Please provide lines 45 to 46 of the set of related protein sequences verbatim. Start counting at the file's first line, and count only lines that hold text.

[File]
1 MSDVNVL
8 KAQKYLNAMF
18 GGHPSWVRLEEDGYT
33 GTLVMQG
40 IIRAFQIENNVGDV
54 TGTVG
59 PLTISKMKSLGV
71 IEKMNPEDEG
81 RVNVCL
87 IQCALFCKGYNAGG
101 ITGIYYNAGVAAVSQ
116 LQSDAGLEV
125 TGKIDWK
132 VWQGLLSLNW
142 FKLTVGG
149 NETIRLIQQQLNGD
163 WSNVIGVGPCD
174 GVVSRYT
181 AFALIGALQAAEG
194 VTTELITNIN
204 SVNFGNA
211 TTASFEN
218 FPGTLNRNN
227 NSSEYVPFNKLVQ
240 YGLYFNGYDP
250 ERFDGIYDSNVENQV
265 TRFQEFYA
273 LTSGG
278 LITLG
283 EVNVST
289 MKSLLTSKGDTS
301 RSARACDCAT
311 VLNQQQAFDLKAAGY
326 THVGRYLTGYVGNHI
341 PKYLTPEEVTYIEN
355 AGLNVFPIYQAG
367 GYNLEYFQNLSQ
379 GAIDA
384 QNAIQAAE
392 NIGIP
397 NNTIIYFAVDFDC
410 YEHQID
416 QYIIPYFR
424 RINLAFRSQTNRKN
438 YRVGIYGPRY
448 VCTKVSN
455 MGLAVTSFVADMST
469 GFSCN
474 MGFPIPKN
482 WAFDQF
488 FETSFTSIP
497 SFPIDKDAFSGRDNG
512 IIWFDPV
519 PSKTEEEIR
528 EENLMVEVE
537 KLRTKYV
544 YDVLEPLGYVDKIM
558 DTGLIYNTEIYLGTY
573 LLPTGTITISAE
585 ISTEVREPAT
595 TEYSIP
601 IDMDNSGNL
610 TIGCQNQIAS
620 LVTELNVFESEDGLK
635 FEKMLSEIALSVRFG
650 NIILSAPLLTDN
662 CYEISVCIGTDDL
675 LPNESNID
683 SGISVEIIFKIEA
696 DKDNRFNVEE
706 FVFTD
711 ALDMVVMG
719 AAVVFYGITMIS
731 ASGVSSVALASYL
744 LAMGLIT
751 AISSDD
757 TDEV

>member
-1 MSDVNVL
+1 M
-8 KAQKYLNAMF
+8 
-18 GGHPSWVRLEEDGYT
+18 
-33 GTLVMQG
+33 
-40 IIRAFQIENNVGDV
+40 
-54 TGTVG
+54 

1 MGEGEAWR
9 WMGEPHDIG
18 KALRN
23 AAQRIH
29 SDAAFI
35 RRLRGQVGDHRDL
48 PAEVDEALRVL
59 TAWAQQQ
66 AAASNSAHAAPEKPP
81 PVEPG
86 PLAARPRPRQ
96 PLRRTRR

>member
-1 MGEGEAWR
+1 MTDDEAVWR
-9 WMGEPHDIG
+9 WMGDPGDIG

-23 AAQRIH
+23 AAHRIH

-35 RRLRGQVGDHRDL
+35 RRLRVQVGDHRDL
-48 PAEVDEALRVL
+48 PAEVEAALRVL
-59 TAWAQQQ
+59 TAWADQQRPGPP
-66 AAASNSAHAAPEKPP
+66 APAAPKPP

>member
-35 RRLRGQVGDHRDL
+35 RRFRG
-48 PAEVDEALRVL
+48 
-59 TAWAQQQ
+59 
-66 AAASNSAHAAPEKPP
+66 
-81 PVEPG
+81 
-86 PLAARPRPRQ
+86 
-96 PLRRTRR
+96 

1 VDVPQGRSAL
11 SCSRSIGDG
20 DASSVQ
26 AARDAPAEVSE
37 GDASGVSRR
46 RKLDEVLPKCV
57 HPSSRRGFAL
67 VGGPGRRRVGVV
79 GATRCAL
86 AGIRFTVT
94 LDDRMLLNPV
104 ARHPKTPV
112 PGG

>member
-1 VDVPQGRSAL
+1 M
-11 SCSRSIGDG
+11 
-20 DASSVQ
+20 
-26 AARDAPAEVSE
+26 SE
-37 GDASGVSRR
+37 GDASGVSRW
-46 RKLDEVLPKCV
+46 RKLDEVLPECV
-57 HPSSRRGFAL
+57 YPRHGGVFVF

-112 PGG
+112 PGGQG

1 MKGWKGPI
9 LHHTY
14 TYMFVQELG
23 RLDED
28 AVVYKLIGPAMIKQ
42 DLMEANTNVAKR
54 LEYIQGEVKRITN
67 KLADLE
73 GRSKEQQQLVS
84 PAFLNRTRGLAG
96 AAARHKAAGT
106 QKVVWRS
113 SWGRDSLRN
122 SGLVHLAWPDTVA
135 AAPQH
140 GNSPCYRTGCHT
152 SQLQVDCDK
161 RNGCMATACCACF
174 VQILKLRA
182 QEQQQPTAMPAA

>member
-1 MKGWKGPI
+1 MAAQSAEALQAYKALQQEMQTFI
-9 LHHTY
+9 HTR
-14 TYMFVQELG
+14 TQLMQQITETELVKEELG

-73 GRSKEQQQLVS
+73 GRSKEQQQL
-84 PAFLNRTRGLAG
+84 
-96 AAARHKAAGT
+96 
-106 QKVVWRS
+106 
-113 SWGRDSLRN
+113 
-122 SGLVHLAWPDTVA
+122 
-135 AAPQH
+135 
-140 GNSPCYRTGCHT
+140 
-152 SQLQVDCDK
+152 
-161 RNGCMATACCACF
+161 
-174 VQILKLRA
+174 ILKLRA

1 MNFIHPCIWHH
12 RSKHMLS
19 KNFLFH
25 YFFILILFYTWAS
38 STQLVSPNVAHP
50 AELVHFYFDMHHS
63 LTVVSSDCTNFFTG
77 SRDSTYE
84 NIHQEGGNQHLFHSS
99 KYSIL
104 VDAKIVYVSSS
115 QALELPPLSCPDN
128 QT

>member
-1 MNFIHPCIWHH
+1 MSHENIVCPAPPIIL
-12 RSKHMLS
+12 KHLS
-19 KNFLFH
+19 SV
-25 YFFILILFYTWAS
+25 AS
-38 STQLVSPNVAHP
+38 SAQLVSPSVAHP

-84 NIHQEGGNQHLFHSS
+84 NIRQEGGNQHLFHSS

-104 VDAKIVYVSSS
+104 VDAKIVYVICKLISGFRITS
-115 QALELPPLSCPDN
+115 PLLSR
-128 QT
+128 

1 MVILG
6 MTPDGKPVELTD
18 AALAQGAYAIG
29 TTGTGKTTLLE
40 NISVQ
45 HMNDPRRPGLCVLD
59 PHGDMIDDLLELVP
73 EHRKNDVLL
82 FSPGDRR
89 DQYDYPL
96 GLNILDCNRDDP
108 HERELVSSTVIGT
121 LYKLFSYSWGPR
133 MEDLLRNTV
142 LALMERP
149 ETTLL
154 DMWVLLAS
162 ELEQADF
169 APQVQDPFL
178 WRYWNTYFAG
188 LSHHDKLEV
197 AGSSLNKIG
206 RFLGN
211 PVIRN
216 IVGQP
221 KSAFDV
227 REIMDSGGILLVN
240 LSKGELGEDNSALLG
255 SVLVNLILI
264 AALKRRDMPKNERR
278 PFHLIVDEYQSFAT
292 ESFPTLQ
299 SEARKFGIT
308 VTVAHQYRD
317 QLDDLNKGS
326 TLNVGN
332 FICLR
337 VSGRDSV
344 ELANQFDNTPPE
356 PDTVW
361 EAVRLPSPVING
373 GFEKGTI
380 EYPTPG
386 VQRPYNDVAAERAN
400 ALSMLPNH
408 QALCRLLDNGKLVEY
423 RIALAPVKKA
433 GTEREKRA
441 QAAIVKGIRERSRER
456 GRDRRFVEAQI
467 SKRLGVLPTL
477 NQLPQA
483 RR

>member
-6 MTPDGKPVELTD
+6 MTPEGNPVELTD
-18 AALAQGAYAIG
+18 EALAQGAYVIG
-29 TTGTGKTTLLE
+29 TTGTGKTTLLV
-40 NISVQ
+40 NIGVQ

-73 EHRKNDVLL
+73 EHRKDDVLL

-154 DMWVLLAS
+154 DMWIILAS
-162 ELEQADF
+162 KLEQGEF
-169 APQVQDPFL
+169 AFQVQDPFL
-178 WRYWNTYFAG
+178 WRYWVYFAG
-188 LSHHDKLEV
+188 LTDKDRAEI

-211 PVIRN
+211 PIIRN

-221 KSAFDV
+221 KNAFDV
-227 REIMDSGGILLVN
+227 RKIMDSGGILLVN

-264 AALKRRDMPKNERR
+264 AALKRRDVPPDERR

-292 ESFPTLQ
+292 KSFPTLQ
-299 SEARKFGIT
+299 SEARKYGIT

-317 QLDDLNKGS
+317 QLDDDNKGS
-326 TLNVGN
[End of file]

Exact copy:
438 YRVGIYGPRY
448 VCTKVSN